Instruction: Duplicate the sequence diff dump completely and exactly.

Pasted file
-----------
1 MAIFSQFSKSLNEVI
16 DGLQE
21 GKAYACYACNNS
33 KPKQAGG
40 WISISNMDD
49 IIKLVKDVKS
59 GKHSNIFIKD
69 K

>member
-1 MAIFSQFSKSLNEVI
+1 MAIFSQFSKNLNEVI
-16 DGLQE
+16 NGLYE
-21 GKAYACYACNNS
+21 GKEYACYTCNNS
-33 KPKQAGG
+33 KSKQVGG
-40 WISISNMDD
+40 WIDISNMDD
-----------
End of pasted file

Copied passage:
1 MAIFSQFSKSLNEVI
16 DGLQE
21 GKAYACYACNNS
33 KPKQAGG
40 WISISNMDD
49 IIKLVKDVKS
59 GKHSNIFIKD
69 K

>member
-1 MAIFSQFSKSLNEVI
+1 MAIFSQFSKNLNEVI
-16 DGLQE
+16 NGLYE
-21 GKAYACYACNNS
+21 GKEYACYTCNNS
-33 KPKQAGG
+33 KSKQVGG
-40 WISISNMDD
+40 WIDISNMDD